[Dan] Fantine ends up as a lot of people’s favorite character, or one of their favorite characters. Because of all these things that you’ve done.

[Mary Robinette] Yeah. Yes. Hashtag team fantine or team gimlet, apparently.


[Mary Robinette] Why don’t we take a moment and pause? We’ll come back and talk about some of our other tools and how to apply them to mysteries.

[DongWon] Our thing of the week this week is Mark Oshiro’s new young adult novel Into the Light. It is a very twisty thriller that’s told in a nonlinear way. It focuses on a young teen named Manny who was first pulled into a cult called Reconciliation and then subsequently kicked out of said cult. We sort of meet up with him while he’s on the road after all of that. His sister stayed behind, and so he’s trying to reconnect with her. Then sees on the news that a dead body has been found in the hills near where Reconciliation is based. There’s multiple timelines, there’s different POVs, as we try to get to the heart of what exactly happened at Reconciliation. What is his trauma around his experience with this cult, and what is it like to navigate the world as a queer adoptee who’s been sort of neglected by the system. It’s a really fantastic pointed sharp funny weird novel. I think people are going to be very excited to find the spoiler at the core of what makes this novel tick. It’s a real thrill.

[Mary Robinette] So, when we’re talking about mysteries and tension, there are a number of other tools that we have not even gotten to yet. One of them which… One of my favorites and one of the core things is the unanswered question. So we talked about that a little bit in the first one. We’ve got a whole episode on unanswered questions. But when we’re applying them specifically to mysteries, one of the things I want to look at is not just the ways to do it, like misunderstanding the question, but also some of the dangers in that. Like, what are some of the pros and cons of delaying an answer in a mystery?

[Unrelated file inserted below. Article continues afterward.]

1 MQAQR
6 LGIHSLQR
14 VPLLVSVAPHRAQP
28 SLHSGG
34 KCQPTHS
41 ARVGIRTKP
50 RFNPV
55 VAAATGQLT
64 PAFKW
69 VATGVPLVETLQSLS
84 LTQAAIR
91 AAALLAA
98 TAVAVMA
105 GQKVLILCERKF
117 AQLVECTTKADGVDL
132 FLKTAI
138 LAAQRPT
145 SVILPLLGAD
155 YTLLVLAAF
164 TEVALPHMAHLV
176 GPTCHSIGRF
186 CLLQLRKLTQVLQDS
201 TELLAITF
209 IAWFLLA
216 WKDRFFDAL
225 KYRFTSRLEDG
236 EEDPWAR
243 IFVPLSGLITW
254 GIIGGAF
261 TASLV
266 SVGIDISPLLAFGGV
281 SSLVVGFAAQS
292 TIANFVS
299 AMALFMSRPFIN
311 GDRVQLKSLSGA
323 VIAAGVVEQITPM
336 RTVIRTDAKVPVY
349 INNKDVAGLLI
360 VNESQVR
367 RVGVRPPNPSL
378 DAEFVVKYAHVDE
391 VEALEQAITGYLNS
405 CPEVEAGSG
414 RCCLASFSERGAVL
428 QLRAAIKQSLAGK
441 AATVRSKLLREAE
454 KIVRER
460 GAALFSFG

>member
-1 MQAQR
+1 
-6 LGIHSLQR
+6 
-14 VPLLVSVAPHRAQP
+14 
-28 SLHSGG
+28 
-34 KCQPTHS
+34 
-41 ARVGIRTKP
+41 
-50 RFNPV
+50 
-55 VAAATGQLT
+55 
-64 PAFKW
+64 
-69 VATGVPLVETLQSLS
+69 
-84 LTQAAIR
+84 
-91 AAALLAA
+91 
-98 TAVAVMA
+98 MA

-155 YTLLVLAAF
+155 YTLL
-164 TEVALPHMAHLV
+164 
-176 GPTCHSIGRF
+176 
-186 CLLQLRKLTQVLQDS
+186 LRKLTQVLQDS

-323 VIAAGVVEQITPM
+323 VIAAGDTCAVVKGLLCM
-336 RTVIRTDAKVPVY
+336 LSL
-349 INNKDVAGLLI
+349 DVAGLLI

[Dan] Okay, so I’ve got a pretty good example of this one. One of the things of the week that we promoted earlier was my new book, Dark One Forgotten. Which is a mystery and it is a prequel to a Brandon Sanderson fantasy novel. What that means is that even though it is structured as if you are listening to a true crime podcast, you go into it knowing that there will be a supernatural angle. You know that eventually… It’s got Dan Wells and Brandon Sanderson on the cover, there’s going to be magic or some kind of speculative element to it. Especially if you’ve read the novel it’s based on, you know exactly how the mystery gets solved. So the problem that I ran into in writing it, and that I had to send multiple drafts over and over through my writing group to figure out is, it is obvious to the reader what’s going on. We know that the reason no one can remember the killer or the victims is because there is some kind of magic effect. So, how long can I drag out that anticipation for the reader for the characters to finally catch on without making them seem stupid or without frustrating the audience? It’s difficult. It was very hard to write a story that kind of fundamentally ignores one of its core premises for the first half or so of the story. So there is that unanswered question like who’s the mystery, but the fact that it’s… Or who’s the killer. The fact that it’s a prequel means that I needed to start… And here’s the solution. Here’s why I’m saying all this. What I eventually had to do was to just give you as much information as possible. It was essentially a story about tying off every possible loose end before they finally conceded that maybe magic was real. Because it takes place in our world. They aren’t predisposed to believe it, even though the audience is predisposed to expect it. So, three episodes of them exhausting every possible other explanation made it interesting enough to get through that. So the anticipation and the unanswered question was very difficult to deal with.